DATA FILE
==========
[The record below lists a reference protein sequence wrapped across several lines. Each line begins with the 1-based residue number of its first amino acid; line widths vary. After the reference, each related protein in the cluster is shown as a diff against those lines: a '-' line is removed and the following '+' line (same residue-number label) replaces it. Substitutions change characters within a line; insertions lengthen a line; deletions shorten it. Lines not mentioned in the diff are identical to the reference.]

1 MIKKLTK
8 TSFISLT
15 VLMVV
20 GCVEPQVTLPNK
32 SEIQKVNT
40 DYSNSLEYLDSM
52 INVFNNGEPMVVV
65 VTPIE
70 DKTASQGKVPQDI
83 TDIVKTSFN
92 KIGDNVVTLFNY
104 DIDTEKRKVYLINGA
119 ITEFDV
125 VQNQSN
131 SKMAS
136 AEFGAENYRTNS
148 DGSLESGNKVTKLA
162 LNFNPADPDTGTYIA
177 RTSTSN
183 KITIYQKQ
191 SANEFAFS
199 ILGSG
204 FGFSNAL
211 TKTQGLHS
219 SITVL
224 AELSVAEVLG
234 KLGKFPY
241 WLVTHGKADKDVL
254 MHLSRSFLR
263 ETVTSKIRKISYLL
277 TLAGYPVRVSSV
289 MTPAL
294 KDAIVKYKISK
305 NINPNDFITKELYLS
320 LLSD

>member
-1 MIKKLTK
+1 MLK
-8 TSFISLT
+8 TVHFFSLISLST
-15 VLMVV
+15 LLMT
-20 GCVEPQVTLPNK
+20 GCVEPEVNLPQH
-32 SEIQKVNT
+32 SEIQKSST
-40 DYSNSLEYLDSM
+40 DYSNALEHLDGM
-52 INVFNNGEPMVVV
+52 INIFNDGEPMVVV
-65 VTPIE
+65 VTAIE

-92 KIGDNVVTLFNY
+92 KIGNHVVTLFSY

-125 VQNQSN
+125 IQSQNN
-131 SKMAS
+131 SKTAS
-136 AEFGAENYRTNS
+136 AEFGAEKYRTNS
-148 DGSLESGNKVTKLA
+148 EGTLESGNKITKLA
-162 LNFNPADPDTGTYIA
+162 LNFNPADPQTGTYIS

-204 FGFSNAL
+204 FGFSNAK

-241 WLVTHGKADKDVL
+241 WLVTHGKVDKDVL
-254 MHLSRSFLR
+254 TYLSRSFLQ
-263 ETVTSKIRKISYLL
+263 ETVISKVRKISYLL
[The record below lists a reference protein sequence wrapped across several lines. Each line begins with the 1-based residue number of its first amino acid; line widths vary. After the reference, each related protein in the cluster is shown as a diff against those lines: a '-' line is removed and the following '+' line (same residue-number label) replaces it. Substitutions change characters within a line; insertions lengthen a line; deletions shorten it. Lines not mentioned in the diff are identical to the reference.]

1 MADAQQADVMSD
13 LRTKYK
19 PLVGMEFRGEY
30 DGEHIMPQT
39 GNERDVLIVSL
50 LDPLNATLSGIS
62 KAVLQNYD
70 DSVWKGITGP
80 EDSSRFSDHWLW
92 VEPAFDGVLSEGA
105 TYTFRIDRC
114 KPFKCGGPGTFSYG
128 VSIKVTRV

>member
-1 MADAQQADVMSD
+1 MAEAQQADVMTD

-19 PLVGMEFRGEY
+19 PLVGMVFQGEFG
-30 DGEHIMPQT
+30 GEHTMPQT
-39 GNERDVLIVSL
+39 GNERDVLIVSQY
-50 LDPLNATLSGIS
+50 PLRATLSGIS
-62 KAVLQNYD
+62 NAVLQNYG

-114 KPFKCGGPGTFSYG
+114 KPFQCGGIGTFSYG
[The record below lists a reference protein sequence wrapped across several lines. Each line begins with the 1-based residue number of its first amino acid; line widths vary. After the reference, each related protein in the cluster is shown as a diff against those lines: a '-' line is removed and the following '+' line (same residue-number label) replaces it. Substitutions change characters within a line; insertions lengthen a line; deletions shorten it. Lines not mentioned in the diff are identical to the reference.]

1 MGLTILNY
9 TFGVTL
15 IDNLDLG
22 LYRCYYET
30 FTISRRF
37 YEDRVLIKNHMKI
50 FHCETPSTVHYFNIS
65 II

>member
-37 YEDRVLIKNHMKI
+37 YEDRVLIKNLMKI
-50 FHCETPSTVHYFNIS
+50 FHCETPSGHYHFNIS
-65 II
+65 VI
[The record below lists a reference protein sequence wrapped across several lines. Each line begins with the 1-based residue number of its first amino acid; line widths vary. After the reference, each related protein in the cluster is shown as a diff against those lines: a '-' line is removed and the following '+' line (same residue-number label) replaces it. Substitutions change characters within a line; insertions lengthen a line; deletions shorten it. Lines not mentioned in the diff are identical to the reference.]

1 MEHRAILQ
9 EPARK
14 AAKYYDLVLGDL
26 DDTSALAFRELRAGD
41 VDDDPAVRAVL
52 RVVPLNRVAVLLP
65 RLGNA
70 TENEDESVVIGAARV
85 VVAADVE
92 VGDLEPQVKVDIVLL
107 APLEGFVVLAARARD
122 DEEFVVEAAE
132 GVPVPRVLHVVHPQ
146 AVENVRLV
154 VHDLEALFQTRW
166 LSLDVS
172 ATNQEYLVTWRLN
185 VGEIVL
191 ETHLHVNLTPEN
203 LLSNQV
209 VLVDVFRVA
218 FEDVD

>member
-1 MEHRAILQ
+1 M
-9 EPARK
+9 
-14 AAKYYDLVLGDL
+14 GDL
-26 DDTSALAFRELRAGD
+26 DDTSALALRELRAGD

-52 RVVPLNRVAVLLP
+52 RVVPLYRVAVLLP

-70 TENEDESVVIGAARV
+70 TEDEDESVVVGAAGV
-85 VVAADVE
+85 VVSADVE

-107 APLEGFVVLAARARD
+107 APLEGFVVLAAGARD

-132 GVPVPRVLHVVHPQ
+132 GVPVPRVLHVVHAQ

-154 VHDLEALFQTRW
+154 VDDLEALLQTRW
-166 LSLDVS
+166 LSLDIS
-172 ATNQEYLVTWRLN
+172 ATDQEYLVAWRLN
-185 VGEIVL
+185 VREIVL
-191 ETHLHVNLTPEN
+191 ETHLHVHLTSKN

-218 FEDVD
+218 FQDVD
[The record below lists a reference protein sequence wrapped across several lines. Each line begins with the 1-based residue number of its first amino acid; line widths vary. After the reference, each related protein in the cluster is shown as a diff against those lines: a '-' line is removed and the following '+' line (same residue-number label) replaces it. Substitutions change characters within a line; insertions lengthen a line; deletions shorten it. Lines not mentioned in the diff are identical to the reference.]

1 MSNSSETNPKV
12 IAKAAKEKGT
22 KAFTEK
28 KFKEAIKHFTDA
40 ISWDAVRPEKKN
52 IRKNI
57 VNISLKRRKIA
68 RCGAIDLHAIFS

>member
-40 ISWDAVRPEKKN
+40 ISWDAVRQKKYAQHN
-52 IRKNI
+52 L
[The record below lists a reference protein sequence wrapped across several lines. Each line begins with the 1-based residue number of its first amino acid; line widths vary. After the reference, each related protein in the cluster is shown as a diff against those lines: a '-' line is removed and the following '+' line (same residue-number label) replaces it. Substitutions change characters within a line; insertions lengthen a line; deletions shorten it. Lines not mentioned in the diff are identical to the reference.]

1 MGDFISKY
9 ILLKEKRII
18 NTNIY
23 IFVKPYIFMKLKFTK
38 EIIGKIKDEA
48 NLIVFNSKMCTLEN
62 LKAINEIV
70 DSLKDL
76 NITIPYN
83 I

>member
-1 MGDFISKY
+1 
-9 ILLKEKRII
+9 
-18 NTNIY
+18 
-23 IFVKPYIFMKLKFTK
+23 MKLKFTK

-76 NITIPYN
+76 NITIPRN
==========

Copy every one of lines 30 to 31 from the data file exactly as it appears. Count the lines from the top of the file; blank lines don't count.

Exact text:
254 MHLSRSFLR
263 ETVTSKIRKISYLL